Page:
Tuesday, December 30, 2008

Dusting Off the Bookshelf

One of the dustiest parts of my library is the business book section, and that's probably because most of these volumes are not worth rereading and have a short half-life. I'm getting better at not spending money on these "made for flight delays" books. However, I found one that I have always liked, "Memos from the Chairman," by Alan C. Greenburg of Bear Stearns. The foreword to the book is by Warren Buffett.

A 1984 memo to all general and limited partners contains the following advice from Haimchinkel Malintz Anaynikal--Greenburg's imaginary mentor. It resonates with me every time I read it:

1. Stick to thine own business
2. Watch thy shop
3. Limit thy loss
4. Watch thy expenses like a hawk
5. Stay humble, humble, humble
6. When dealing with a new account, know thy customer and know thy customer's money is up.

Reflecting on 2008's rubble of corporate and financial debacles, I think Haimchinkel's tenets could have helped stave off disaster. Banks didn't stick to their traditional lending businesses and standards and got involved with market segments, customers and instruments that they didn't understand. Nobody was watching the shop, and that means managements, internal and external auditors and boards of directors. Number three has been turned upside down in the world of exotic derivatives. Expenses were irrelevant, as the size of the book was all that mattered.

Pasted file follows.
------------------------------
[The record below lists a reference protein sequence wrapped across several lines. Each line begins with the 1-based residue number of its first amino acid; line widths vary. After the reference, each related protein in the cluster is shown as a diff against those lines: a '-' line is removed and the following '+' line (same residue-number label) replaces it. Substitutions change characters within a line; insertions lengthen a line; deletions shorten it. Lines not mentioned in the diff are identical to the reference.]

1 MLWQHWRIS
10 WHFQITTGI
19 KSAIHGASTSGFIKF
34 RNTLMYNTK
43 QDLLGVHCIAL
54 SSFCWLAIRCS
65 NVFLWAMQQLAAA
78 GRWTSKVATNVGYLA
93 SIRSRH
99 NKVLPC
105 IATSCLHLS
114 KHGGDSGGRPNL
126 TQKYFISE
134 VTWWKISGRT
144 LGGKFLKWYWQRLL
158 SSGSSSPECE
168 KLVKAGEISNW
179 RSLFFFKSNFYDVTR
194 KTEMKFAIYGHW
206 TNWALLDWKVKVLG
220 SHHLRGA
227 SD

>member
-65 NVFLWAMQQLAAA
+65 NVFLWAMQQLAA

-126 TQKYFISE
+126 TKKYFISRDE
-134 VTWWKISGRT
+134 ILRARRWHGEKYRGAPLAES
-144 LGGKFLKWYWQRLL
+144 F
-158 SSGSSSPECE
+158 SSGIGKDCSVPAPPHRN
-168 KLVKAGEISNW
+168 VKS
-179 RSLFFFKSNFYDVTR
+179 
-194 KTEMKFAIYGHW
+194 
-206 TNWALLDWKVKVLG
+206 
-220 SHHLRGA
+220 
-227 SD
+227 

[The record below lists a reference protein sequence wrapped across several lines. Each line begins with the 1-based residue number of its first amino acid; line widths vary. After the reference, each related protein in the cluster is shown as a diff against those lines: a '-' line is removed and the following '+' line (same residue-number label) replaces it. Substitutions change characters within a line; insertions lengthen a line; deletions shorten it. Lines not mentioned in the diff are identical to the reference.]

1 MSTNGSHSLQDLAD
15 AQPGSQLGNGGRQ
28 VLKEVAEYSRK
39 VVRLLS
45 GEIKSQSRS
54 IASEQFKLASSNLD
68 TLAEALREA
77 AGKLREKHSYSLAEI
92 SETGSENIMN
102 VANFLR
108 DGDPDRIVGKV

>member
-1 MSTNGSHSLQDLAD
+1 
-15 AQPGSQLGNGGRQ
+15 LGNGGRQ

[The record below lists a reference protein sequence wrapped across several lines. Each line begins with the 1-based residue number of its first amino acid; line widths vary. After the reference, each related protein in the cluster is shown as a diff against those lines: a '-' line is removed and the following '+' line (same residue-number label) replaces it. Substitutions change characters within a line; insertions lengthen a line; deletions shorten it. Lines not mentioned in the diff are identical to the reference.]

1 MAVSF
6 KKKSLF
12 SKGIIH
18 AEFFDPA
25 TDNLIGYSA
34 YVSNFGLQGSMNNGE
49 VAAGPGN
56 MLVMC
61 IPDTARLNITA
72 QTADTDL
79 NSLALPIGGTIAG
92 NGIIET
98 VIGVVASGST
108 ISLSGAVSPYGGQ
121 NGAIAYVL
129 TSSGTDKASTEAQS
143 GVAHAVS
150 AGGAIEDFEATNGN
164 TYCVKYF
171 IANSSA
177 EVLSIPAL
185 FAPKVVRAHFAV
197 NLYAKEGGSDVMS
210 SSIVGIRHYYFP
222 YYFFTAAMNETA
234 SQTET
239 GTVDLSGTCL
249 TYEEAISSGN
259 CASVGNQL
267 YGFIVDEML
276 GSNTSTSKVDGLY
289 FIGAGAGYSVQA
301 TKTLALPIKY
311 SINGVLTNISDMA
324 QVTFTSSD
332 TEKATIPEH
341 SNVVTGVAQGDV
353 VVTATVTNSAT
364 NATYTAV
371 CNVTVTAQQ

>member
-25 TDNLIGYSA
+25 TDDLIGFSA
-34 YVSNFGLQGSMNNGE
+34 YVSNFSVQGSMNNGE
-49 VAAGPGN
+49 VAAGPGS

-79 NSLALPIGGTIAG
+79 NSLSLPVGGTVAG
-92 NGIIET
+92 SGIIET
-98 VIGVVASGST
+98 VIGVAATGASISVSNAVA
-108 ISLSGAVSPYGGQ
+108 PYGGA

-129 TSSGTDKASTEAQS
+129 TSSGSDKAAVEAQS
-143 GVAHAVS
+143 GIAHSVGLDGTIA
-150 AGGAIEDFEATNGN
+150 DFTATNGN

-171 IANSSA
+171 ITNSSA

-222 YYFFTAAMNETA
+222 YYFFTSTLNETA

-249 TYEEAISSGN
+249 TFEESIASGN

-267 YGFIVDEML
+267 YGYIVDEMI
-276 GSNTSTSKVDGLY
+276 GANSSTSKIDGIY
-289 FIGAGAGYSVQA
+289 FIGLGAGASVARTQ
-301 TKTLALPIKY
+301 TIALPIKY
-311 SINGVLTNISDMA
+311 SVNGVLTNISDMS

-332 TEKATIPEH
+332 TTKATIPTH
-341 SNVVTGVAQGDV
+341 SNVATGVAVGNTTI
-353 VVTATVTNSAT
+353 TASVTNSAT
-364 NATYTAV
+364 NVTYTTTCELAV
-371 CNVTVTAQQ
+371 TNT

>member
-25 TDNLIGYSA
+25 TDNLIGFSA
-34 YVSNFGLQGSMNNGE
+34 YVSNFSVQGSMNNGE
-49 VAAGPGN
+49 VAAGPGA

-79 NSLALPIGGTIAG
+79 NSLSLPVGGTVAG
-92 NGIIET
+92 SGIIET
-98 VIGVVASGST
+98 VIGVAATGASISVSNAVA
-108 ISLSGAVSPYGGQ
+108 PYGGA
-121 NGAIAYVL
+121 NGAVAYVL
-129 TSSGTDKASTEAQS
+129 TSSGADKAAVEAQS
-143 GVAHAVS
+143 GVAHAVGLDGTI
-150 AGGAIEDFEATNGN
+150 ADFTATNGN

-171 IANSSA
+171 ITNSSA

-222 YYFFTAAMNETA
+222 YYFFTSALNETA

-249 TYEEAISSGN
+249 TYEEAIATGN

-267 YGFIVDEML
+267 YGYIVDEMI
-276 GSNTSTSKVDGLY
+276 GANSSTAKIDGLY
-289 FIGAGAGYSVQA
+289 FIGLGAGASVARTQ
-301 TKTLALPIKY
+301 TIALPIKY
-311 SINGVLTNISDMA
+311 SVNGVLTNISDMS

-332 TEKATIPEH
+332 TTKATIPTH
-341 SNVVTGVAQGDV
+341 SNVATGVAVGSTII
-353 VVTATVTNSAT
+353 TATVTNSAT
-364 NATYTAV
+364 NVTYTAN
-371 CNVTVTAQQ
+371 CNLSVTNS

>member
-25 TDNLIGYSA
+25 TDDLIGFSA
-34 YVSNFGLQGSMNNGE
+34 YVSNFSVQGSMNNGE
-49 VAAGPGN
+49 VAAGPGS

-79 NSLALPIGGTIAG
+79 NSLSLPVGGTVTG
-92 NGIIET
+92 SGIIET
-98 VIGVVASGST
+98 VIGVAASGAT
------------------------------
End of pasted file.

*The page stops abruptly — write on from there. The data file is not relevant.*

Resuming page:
To talk about humility in financial markets or in corporate board rooms seems "New Age," but when I read Greenburg's book in 1996 it was really refreshing. I never thought of Alan Greenburg as a soft and squishy type of executive, but he lived his beliefs and expected Bear Stearns employees to do the same. Somehow, as the culture of Bear Stearns evolved after the retirement of the charismatic Greenburg, all of this sound thinking was abandoned.

Corporate cultures are not immutable. Instead, they seem to radiate downward from the C-suite and seem to be inextricably associated with one individual. This can create what Nikita Khruschev called the "cult of personality." When the personality departs, the culture does as well, which means that the culture was really not something alive and durable. In the case of Bear Stearns, the management succession process was not able to preserve the culture and values cherished by Greenburg. Pity.

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